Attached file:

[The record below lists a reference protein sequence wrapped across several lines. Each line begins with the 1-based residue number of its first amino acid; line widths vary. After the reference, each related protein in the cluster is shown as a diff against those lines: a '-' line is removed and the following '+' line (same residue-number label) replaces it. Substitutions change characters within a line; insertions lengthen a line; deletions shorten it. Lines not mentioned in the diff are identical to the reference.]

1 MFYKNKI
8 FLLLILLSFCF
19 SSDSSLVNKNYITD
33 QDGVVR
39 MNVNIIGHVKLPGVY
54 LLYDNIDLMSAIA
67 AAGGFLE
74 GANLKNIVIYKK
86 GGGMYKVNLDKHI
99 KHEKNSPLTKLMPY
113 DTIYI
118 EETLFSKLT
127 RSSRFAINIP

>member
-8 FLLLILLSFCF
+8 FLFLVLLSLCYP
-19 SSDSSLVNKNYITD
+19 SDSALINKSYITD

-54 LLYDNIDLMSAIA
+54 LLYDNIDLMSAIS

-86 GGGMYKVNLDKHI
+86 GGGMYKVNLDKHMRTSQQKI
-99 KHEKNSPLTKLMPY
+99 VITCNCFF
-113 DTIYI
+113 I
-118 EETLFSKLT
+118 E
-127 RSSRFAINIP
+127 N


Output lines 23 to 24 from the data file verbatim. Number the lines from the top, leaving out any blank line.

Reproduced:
+86 GGGMYKVNLDKHMRTSQQKI
-99 KHEKNSPLTKLMPY